When we think of plumbing leaks, we think of pipes bursting and causing water damage and massive water loss. While this is true, there are other less noticeable leaks when ignored over time can cause you hundreds of dollars every year. Below are a few common water wasting culprits and how to identify and fix on your own.

Leaking Faucets

Leaking faucets are generally a result of a worn rubber washer. The washer on a sink is usually located under the handle. These are relatively easy to replace, if you have the right tools. It does require shutting off the water under the sink or at the main shutoff valve and removing the handle. (Note: faucet handles are not shutoff valves.)

Leaking Toilets

Toilet leaks can waste hundreds of gallons and often times are silent. Even a small toilet leak can add up to a lot of wasted water and money over time. Fortunately, most toilet leaks are easy and inexpensive to repair. To help determine if you have a leaking toilet, simply remove the tank lid and place a few drops of food coloring or dye tabs in the back of the toilet tank. Wait about 30 minutes, without flushing, and then look in the toilet bowl to see if any color has come through. If the water is clear, water is not leaking. If you see food coloring in the bowl you have a leak. In most cases, you will simply just need to replace the toilet flapper and/or filling mechanism.

Flapper Valve Leaks

The most common reason for a leaking toilet is one that has an improperly working or sealing flapper. The flapper is the rubber valve in the bottom of the tank that lifts up when the toilet is flushed. If the flapper is worn or cracked, it allows water to continuously flow from the tank into the toilet bowl without flushing.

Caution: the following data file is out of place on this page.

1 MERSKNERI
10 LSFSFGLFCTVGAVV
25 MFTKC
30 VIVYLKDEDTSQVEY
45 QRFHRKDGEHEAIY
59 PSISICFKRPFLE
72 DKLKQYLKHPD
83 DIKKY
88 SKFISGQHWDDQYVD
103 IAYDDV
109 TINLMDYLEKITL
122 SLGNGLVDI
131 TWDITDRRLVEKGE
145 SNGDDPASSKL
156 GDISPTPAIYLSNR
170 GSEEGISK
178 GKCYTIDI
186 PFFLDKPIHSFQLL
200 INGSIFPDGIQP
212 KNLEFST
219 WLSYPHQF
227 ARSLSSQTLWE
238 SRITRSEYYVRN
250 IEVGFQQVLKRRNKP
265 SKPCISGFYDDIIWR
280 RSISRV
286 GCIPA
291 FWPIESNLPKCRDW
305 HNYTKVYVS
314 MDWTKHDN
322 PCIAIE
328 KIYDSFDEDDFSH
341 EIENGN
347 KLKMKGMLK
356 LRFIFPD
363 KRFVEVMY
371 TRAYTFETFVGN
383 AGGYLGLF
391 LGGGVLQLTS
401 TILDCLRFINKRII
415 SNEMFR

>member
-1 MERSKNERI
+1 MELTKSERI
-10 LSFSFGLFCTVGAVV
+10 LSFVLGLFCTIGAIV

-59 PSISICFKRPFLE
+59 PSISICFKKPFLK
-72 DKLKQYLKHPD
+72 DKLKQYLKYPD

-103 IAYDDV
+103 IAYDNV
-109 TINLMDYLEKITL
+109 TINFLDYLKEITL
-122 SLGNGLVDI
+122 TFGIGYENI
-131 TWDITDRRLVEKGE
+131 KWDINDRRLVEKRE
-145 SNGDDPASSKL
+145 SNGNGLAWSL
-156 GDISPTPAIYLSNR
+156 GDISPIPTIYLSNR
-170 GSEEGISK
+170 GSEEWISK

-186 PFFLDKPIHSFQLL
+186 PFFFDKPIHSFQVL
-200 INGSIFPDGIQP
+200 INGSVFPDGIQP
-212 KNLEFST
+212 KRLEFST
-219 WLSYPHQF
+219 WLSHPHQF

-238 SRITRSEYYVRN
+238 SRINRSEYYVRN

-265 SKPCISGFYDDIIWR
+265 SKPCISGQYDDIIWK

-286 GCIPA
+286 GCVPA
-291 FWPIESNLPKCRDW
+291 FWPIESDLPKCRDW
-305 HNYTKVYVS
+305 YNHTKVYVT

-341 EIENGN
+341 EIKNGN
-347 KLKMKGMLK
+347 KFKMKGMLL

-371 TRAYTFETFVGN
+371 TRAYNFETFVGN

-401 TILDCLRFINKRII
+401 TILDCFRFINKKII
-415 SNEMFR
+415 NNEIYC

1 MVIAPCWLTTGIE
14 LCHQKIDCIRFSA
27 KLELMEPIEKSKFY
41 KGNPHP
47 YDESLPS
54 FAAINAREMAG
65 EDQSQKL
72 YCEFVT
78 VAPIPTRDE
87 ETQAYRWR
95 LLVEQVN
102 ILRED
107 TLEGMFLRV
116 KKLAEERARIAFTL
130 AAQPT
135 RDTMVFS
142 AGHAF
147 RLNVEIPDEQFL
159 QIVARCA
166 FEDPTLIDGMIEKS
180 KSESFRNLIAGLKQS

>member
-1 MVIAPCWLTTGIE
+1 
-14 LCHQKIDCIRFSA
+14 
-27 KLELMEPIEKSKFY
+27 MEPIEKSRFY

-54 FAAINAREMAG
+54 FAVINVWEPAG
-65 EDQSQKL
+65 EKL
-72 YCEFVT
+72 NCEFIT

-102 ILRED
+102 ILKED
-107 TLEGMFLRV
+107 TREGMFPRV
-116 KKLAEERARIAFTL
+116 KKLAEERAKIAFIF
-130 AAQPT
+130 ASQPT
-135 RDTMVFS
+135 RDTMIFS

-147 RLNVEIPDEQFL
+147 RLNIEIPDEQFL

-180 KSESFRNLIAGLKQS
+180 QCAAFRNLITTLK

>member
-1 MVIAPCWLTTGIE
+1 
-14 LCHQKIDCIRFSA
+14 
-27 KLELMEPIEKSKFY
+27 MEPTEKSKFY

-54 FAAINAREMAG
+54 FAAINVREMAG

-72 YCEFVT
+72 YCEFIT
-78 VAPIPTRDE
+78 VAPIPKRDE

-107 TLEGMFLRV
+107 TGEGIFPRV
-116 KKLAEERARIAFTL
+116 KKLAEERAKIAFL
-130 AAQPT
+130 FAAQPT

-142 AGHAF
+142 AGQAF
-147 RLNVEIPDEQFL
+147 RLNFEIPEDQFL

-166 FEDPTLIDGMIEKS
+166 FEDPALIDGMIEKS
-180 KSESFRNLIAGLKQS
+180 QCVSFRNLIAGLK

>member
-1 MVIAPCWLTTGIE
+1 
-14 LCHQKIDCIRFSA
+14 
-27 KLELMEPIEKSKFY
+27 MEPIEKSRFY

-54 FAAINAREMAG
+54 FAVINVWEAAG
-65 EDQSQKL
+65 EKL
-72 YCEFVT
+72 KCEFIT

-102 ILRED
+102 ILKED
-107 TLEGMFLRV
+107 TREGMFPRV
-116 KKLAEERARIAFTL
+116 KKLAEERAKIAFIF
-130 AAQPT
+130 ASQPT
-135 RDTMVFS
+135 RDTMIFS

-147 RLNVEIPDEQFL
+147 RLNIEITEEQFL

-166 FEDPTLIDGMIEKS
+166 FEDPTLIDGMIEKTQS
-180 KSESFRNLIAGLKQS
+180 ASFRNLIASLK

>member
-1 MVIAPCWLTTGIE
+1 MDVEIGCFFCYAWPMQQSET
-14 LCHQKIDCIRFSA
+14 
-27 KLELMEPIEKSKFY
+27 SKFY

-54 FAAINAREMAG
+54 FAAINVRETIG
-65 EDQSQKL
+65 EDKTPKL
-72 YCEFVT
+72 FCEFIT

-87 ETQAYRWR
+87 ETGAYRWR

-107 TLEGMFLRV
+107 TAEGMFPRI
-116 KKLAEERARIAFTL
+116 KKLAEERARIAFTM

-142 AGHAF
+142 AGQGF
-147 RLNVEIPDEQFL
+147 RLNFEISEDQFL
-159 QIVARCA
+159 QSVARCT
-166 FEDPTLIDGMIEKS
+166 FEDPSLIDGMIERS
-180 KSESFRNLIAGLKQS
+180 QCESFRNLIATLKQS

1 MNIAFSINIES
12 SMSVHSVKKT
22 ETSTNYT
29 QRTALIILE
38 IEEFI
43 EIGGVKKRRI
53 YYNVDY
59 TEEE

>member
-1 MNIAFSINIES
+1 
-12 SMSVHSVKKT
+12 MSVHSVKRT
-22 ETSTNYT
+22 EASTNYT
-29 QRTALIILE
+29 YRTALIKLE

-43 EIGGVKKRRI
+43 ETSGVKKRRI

Flush Handle Problems

If the handle needs to be jiggled to keep the toilet from running, the flush level bar and chain (or the handle itself) may be sticking. Adjust the nut that secures it in the toilet tank. If that does not work, the handle may have to be replaced.

Overflow Tube Leaks

Ideally the water level should be set so that it is about even with the fill line on the back of the toilet tank (approximately ½” below the overflow tube). If the water is too high in the toilet tank and is spilling into the overflow tube, the water level can be adjusted by turning the adjustment screw or by very gently bending the float arm down so that the water shuts off at a level below the overflow tube.
If you find that the steps above don’t resolve your minor leak or suspect you have a bigger issue contact Option One Plumbing to perform a more in depth leak detection and analysis of your plumbing system.